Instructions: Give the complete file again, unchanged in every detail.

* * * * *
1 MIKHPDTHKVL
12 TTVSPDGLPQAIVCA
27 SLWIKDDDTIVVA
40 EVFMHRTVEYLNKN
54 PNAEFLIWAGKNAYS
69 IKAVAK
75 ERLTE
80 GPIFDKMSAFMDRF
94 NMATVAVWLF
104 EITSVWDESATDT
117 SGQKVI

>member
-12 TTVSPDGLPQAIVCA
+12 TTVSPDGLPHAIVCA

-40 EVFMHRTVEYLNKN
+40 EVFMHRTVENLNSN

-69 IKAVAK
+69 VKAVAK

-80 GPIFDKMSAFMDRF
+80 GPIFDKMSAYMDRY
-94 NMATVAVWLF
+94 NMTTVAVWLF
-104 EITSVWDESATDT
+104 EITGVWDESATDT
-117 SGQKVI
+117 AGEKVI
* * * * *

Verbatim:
1 MIKHPDTHKVL
12 TTVSPDGLPQAIVCA
27 SLWIKDDDTIVVA
40 EVFMHRTVEYLNKN
54 PNAEFLIWAGKNAYS
69 IKAVAK
75 ERLTE
80 GPIFDKMSAFMDRF
94 NMATVAVWLF
104 EITSVWDESATDT
117 SGQKVI

>member
-12 TTVSPDGLPQAIVCA
+12 TTVSPDGLPHAIVCA

-40 EVFMHRTVEYLNKN
+40 EVFMHRTVENLNSN

-69 IKAVAK
+69 VKAVAK

-80 GPIFDKMSAFMDRF
+80 GPIFDKMSAYMDRY
-94 NMATVAVWLF
+94 NMTTVAVWLF
-104 EITSVWDESATDT
+104 EITGVWDESATDT
-117 SGQKVI
+117 AGEKVI